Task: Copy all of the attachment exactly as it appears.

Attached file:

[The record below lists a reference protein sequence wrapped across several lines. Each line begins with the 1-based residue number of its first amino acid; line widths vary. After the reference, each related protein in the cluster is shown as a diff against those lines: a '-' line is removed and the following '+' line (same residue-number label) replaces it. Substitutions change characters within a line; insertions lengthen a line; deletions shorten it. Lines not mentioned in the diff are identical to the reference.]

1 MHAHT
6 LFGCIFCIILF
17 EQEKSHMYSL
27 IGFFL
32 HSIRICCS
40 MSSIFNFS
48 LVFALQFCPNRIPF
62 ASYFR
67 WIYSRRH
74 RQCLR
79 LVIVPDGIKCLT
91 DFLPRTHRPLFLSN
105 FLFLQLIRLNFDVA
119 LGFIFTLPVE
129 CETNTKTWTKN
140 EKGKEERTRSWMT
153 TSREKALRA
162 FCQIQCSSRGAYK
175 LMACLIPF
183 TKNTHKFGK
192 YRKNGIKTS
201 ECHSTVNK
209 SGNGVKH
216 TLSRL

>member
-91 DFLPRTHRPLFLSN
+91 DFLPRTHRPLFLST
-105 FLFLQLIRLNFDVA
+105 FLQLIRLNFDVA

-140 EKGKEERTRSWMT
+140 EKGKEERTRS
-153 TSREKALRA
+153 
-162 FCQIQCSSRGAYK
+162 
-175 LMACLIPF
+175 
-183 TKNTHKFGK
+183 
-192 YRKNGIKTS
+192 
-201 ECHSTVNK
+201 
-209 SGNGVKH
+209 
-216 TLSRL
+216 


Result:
[The record below lists a reference protein sequence wrapped across several lines. Each line begins with the 1-based residue number of its first amino acid; line widths vary. After the reference, each related protein in the cluster is shown as a diff against those lines: a '-' line is removed and the following '+' line (same residue-number label) replaces it. Substitutions change characters within a line; insertions lengthen a line; deletions shorten it. Lines not mentioned in the diff are identical to the reference.]

1 MHAHT
6 LFGCIFCIILF
17 EQEKSHMYSL
27 IGFFL
32 HSIRICCS
40 MSSIFNFS
48 LVFALQFCPNRIPF
62 ASYFR
67 WIYSRRH
74 RQCLR
79 LVIVPDGIKCLT
91 DFLPRTHRPLFLSN
105 FLFLQLIRLNFDVA
119 LGFIFTLPVE
129 CETNTKTWTKN
140 EKGKEERTRSWMT
153 TSREKALRA
162 FCQIQCSSRGAYK
175 LMACLIPF
183 TKNTHKFGK
192 YRKNGIKTS
201 ECHSTVNK
209 SGNGVKH
216 TLSRL

>member
-91 DFLPRTHRPLFLSN
+91 DFLPRTHRPLFLST
-105 FLFLQLIRLNFDVA
+105 FLQLIRLNFDVA

-140 EKGKEERTRSWMT
+140 EKGKEERTRS
-153 TSREKALRA
+153 
-162 FCQIQCSSRGAYK
+162 
-175 LMACLIPF
+175 
-183 TKNTHKFGK
+183 
-192 YRKNGIKTS
+192 
-201 ECHSTVNK
+201 
-209 SGNGVKH
+209 
-216 TLSRL
+216 